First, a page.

Carne guisada Jan. 13, 2013

Pozole 101

Before I left for Thanksgiving, I made pozole.

I used:


~3/4 lb pork bones from Belmont (or other custom butcher). (the pork neck bones you get at the regular store are often full of bone chips, which can be a PITA)
1 small onion un-peeled, cut in quarters
6 smashed cloves of garlic
2 bay leaves
some salt

simmer for ~3 hours, making 1 1/2 quarts of stock. Strain. Take meat off bones and reserve.

3/4 cup dried Los Chileros white corn pozole; soaked overnight. Or use a can of hominy..
1 1/2 cubed pork (with some fat) 1/2″ cubes
2 tbs oil or lard or bacon fat
1 1/2 cup chopped onion
2 smashed cloves of garlic.
2 chopped Roma tomatoes
1 tbs mexican oregano
1 tsp ground cumin
1 tbs chile caribe (or real ground chiles)
half a jar of La Frontera guajillo sauce. (Or Herdez guajillo sauce; it’s cheaper..)
salt to taste
juice of half a lime

Cook the pozole in water or stock until it’s nearly reconstituted.

Sauté pork in fat, until browned nicely
add onions & garlic, saute until translucent, add tomatoes, oregano, cumin, chile, the reserved pork from stock making, and some stock. Cook this down a bit.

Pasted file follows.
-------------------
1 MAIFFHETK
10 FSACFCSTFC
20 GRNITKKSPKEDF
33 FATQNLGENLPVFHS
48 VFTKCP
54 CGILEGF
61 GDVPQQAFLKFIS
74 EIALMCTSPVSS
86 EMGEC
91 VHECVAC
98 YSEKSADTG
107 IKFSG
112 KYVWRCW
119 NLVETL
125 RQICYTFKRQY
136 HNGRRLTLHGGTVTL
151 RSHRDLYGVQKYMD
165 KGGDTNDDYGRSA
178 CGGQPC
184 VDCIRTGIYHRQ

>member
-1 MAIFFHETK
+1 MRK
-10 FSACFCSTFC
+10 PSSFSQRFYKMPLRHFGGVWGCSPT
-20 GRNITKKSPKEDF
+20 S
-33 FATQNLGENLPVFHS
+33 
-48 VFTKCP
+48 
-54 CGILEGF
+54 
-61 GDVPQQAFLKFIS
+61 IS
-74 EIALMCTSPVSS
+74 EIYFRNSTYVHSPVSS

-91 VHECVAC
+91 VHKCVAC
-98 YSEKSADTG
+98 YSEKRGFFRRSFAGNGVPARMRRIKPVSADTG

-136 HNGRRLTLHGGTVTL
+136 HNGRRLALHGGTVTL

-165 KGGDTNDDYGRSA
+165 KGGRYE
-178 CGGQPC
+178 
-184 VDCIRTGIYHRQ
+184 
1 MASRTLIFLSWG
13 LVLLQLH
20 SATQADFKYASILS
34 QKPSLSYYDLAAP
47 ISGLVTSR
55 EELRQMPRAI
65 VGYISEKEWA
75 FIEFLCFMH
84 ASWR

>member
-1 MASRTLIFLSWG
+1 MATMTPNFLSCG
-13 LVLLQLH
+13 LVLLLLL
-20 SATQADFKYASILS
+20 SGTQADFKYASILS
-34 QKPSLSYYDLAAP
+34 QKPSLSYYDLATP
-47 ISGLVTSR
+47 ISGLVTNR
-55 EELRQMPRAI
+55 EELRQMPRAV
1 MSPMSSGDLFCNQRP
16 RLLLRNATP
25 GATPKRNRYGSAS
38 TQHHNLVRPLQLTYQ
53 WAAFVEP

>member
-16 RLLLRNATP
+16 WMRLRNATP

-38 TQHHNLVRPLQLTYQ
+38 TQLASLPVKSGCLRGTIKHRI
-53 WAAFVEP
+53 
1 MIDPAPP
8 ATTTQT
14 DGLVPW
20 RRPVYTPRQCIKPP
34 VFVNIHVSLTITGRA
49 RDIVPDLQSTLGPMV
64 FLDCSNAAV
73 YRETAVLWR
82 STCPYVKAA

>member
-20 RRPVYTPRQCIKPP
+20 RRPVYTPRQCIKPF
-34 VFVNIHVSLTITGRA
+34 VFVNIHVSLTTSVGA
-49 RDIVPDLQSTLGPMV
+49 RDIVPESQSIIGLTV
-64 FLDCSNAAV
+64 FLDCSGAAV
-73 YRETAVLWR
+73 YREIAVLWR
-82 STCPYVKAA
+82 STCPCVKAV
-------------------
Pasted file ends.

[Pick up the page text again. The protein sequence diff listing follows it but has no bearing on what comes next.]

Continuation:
Add pozole, guajillo sauce, a bit of salt and the rest of the simmering stock. Stir. If you need more fluid, add beer, chicken stock or water.

Bring to a simmer and cover allowing it to cook for 1-2 hours.

Que rico!

Pozole.. Feb 2015. Salem,Oregon

Pozole, Salem, OR Feb 2015

Serve with fresh corn tortillas, a squirt of limón, chopped onion & chopped cilantro.

One buffalo haunch, coming up!

Back in the late 1970s I was working for the State of Texas as a cartographer/illustrator/shovel bum on historic archaeological sites. I got to live outdoors in many parts of that state and was doing an awful lot of outdoor cooking. We worked for the same agency as the possum cops and were able to salvage venison on the way to the excavation from the previous night’s roadkill. We could tell how long it had been there readily. We had a number of great venison stews that came from our good works. RO-TEL tomatoes & green chiles was a staple in our pantry. This was before they wussified it, like they wussified jalapenos at the Texas A&M  School of Plant Science.